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Toonhound presents...






British Comic Strips
     Crisis - issue one

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                           17th Sept 1988 - 21st July 1990
                           fortnightly / 49 issues

                           Sept 1990 - Oct 1991
                           monthly / 14 issues

   "If it takes off, as it should, this could be
    the most important comic of the decade."

- Time out 1988


 Crisis was Fleetway's politically charged publication from 1988, which dared to
    drag mainstream British comics kicking and screaming into maturity
. At least,
    that was the plan. It was launched as an off-shoot from 2000ad and sported
    the tag-line '2000ad presents...' above its title, and several of that comic's
    artists and writers let their imaginations run loose on the new publication.

    For the first fourteen issues, readers were presented with two big strips.
    Pat Mills and Carlos Ezquerra's "Third World War" focused on a student, Eve,
    who is forcibly enlisted and thrown into the melee of a multi-national war against
    poverty. Incredible to see this comic strip tackling a subject that now, fifteen
    years later, is the center of attention around the world. Then there was "New
    Statesmen", by John Smith and Jim Baikie. This one focused on new genetic
    supermen, known as Optimen, engineered to be the ultimate super-weapons.
    Again, genetic reasearch is one of the new millenium's main points of political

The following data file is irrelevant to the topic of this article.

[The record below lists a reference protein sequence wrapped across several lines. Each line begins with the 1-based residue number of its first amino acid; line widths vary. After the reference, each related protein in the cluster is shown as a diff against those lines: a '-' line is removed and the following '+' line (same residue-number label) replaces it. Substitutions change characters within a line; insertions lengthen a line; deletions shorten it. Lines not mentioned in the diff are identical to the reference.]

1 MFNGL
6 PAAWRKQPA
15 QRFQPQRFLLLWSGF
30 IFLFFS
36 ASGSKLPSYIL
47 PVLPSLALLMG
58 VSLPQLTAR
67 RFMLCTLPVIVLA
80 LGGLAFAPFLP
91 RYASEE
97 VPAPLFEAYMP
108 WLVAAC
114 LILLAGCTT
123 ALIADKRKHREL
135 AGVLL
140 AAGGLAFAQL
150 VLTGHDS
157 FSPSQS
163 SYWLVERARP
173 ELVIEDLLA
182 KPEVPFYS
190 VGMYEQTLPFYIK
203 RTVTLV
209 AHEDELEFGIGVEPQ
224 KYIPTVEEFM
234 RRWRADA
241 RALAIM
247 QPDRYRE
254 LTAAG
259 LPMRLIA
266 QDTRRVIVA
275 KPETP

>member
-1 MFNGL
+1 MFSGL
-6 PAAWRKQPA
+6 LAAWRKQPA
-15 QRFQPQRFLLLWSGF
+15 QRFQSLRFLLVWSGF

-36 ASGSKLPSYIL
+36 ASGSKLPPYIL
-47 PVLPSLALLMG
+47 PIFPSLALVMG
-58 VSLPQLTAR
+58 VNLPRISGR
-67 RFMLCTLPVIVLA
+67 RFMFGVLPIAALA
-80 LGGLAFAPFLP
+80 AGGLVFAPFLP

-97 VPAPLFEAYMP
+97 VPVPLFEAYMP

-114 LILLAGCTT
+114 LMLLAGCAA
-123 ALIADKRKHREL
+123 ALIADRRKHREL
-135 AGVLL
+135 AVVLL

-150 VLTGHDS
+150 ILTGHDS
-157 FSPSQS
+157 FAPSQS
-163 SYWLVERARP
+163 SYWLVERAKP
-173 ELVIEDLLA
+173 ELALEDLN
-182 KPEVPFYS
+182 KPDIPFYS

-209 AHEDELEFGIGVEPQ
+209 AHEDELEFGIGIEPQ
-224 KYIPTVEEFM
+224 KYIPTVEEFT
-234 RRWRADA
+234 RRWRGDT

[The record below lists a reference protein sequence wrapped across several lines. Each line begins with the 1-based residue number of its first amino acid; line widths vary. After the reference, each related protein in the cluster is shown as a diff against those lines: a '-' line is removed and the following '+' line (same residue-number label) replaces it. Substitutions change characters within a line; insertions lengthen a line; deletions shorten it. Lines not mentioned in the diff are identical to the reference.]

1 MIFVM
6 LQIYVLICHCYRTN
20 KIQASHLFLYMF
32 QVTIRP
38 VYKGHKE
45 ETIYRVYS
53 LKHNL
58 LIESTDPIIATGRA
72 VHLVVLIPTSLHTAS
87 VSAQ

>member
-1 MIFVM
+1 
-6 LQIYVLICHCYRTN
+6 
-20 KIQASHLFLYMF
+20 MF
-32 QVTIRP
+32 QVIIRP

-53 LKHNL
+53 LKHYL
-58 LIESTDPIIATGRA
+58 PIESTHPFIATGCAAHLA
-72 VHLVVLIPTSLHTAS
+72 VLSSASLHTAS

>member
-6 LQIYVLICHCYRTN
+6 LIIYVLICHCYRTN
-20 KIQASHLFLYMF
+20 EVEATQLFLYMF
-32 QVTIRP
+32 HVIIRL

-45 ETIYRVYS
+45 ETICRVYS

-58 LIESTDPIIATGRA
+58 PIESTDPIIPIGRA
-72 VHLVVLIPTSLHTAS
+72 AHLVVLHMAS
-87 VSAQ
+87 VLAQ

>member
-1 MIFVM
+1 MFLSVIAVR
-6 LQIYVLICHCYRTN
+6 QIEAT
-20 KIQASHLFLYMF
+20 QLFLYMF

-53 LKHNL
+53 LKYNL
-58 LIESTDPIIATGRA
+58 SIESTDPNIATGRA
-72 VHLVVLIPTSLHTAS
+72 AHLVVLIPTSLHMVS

debate, is it not?

       Eve from Third World War
    More top strips followed from some equally-top talent. There was "Troubled Souls",
    by Garth Ennis and John McCrae which was set in Belfast, and Ennis teamed
    with Warren Pleece to give us "True Faith", which looked at religion and belief
    through modern young eyes. "Third World War" returned for "Book II" and "Book III" 
    and by the end of the comic's second year we even had Grant Morrison's
    "'The New Adventures of Hitler" to stimulate debate and discussion. 
    After issue 49, Fleetway decided to adapt "Crisis" in to a new monthly format.
    Now we were presented with selections of stand-alone strips each month,
    as opposed to those on-going tales. Sadly, it was wound up after just
    fourteen more issues.

    So where did the title fail, exactly? Well, it certainly didn't embrace its
    readership. From the very first issue readers were simply dropped into the
    strips with ne'er an explanation and the most scant of editorial prologues.
    There wasn't even a welcoming page from the creative team, celebrating this
    new fortnightly title and setting out its aims. The comic appeared to be
    preaching to the pre-converted. Indeed, a year down the line it still lurked
    half-heartedly in the shadows on newsagents shelves, waiting to be
    "discovered" by a wider readership who probably didn't know it was
    there for them. And worse, when they did eventually pick it up, many
    must have felt they were arriving late to a party to which they
    were never really invited in the first place!

    Presentation aside, this comic was certainly a brave stab at something
    mature, and it should be applauded for drawing new talent out of the
    underground and leading them to mainstream success, and equally,
    allowing established artists and writers to bring new themes and darker 
    subtexts in to Britain's newsagents. One suspects it opened the door to
    the likes of Vertigo; DC Comics' more sophisticated British cousin which
    launched back in the 1990s. But "Crisis"' failure to engage the masses
    was a crying shame, because the quotes and reviews were actually right:  
    It could have become the most important comic of the decade...


      On the web

       2000ad Online  
       Rebellion have been keeping Crisis memories alive with
       a splendid covers page, in their "prog zone"...

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© Egmont Fleetway / IPC Magazines Ltd / F2008